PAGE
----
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High temperatures lead to heat stress in cattle

by Wyoming Livestock Roundup

As weather conditions transition from the cool spring to hot summer, it is important for producers to keep an eye on how their livestock are responding. Rapid changes in temperature are not easy on anyone, and this type of event can place a large strain on cattle.  

“Cattle have had little opportunity to adjust to the summer heat,” University of Nebraska Extension Educator Erin Laborie says in the Beef Watch podcast dated June 11.  

“This combination of warm temperatures, high humidity and lack of air movement really causes some concern as far as cattle experiencing heat stress,” Laborie continues. “Cattle really don’t handle heat stress as well as we do.” 

Regulating heat

Cattle regulate heat differently than humans. 

Laborie, focusing on how cattle control internal heat, explains, “Their thermal natural zone – which is the range in temperature in which they don’t use additional energy to maintain their core body temperature – generally is about 32 degrees to 75 degrees.” 

This range is impacted by metabolic size, hair coat and plane of nutrition. However, when an animal’s core temperature is outside of this range, issues may occur. 

“Any time an animal’s temperature gets above their upper critical temperature, they have to expend energy in attempt to dissipate heat,” says Laborie. 

Panting, elevated respiration and heart rate are all signs cattle are reaching their heat tolerance. Watching for those signs can help cattle producers understand their livestock. 

Addressing the issue 

In an attempt to help producers better manage the heat, Laborie shares some tips to help cattle producers care for their animals.  

“The first tip, which may seem like the most obvious, is providing plenty of fresh water and space around the water tanks,” Laborie explains. “When we see temperatures get above 80 degrees, cattle will drink nearly twice as much water.” 

To make sure cattle have plenty of fresh water, Laborie recommends checking flow rates and putting out extra water.  

Laborie also recommends sprinklers to cool cattle.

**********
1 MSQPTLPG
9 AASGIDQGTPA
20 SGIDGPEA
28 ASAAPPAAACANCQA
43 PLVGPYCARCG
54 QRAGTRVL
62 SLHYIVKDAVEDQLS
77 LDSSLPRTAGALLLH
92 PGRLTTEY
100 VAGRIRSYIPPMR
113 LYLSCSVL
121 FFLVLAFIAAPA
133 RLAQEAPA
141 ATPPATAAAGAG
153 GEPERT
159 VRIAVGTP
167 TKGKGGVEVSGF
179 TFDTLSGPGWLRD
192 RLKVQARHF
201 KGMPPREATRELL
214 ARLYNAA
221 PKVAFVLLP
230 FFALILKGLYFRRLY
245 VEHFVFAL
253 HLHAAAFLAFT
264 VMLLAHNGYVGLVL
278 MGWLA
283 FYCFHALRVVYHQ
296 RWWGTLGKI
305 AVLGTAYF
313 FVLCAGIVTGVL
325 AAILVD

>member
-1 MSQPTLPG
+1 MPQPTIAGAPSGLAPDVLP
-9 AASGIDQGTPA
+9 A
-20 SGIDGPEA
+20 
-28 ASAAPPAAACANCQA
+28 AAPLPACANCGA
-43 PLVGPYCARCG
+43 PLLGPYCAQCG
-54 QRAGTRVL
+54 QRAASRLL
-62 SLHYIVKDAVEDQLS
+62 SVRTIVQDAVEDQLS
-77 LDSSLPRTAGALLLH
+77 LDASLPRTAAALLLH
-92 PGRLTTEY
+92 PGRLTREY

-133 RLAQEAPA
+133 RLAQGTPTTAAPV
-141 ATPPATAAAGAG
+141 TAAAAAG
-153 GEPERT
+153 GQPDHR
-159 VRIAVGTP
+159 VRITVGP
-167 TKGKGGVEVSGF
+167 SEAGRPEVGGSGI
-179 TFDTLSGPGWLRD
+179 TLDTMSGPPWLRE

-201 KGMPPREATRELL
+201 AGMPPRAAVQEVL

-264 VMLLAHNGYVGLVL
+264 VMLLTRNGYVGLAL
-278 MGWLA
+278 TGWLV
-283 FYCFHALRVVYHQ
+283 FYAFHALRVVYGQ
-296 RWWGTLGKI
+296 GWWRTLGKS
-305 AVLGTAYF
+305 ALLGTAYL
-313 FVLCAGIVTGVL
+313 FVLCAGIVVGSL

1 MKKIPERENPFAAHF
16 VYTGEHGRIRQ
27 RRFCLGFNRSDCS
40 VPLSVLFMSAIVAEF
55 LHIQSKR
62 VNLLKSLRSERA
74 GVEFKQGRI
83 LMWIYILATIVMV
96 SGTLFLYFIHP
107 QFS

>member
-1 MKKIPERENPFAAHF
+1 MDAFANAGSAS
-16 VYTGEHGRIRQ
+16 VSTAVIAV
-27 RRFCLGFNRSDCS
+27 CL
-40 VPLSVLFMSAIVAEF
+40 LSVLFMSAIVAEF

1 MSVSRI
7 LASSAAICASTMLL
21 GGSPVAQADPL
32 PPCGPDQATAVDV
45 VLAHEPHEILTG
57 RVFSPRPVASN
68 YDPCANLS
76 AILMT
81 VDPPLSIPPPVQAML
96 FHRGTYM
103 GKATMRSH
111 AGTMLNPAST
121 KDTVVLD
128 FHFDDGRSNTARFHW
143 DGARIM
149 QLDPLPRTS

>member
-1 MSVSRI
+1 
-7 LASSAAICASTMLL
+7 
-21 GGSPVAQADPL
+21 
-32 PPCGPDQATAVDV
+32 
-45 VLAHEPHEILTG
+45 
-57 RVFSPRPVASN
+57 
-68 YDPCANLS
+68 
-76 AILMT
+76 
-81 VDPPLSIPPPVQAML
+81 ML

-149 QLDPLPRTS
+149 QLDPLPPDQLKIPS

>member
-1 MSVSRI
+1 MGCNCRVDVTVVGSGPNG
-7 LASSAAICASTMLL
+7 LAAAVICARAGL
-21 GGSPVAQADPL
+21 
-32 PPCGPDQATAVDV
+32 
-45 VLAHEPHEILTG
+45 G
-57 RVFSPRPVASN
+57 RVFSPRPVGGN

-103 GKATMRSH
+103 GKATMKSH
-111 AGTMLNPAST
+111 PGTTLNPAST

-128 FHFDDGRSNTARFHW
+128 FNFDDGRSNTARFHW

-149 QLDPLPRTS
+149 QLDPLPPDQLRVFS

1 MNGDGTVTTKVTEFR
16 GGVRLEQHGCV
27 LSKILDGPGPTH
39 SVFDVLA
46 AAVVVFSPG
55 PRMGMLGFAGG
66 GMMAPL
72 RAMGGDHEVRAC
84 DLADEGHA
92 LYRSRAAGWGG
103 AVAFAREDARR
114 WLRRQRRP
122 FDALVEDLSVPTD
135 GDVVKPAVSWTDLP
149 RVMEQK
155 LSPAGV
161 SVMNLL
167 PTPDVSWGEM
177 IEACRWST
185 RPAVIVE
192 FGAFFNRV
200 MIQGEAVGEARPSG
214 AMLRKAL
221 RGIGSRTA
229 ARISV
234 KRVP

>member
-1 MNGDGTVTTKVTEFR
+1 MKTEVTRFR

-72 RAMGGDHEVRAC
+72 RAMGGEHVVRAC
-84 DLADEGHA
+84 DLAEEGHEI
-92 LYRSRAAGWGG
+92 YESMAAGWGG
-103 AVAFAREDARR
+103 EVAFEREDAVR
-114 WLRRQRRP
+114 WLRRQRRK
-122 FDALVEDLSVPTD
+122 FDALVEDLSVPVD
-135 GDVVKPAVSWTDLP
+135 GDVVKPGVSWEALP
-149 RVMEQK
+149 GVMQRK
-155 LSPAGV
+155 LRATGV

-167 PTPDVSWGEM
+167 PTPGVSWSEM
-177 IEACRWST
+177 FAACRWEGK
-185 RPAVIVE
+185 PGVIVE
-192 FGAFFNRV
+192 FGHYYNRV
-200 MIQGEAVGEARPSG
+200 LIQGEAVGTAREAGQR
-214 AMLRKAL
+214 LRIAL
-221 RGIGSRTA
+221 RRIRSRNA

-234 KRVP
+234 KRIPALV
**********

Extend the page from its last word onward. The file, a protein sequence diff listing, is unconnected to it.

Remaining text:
If using sprinklers, Laborie cautions, “Producers want to be cautious of high humidity and make sure to not use sprinklers in those situations because that will make the problem worse.” 

“Removal of extra manure can also help, because when the manure builds up it can hold moisture and increase humidity as well,” Laborie says, adding more suggestions for producers. “Setting pens and providing shade can help decrease surface temperature and can reduce the heat on cattle by 20 degrees,”  

Finally, Laborie stresses the importance of a good air flow system, noting, “Providing proper air flow can really help dissipate heat, whether producers do that by incorporating tall mounds or if they have extra pens available to space cattle out.” 

All of those suggestions are intended for everyday management of heat stress in cattle. When it comes to moving cattle, Laborie has other recommendations for producers. 

“For cattle needing to be worked or transported, I recommend completing the task early in the morning and not any time after 10 a.m,” says Laborie. 

Watching for heat 

Putting these practices into action should help mitigate heat stress in cattle. Still, it is important to know exactly when these practices will be most effective.  

Laborie says, “Keep an eye out for predicated temperatures in the high 80s and 90s, especially if it is following a rain or the wind speed is going to be less than five miles per hour.” 

In addition, Laborie recommends places to watch for these warm conditions, sharing, “The temperature humidity index is a good source. It tells producers if they are in danger or experiencing emergency levels in regards to heat stress.” 

Laborie also recommends checking the U.S. Meat Animal Research Center website for weekly heat forecasts. 

Most importantly, Laborie concludes, “I reiterate the importance of trying to be proactive and keeping an eye out for potential heat stress in cattle.” 

Savannah Peterson is an intern for the Wyoming Livestock Roundup. Send comments on this article to 

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